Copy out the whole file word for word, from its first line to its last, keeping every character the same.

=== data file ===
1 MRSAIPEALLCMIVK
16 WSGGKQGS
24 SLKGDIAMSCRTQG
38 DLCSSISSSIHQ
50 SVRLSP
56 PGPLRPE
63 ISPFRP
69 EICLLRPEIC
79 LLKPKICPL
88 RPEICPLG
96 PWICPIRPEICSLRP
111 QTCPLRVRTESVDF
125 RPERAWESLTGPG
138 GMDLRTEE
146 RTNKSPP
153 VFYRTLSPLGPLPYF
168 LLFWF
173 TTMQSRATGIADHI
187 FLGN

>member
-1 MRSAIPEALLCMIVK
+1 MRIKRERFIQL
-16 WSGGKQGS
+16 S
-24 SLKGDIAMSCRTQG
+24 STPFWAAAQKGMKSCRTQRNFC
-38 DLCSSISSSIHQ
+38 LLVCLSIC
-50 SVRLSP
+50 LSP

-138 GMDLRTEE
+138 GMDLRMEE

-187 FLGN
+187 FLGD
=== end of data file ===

1 MRSAIPEALLCMIVK
16 WSGGKQGS
24 SLKGDIAMSCRTQG
38 DLCSSISSSIHQ
50 SVRLSP
56 PGPLRPE
63 ISPFRP
69 EICLLRPEIC
79 LLKPKICPL
88 RPEICPLG
96 PWICPIRPEICSLRP
111 QTCPLRVRTESVDF
125 RPERAWESLTGPG
138 GMDLRTEE
146 RTNKSPP
153 VFYRTLSPLGPLPYF
168 LLFWF
173 TTMQSRATGIADHI
187 FLGN

>member
-1 MRSAIPEALLCMIVK
+1 MRIKRERFIQL
-16 WSGGKQGS
+16 S
-24 SLKGDIAMSCRTQG
+24 STPFWAAAQKGMKSCRTQRNFC
-38 DLCSSISSSIHQ
+38 LLVCLSIC
-50 SVRLSP
+50 LSP

-138 GMDLRTEE
+138 GMDLRMEE

-187 FLGN
+187 FLGD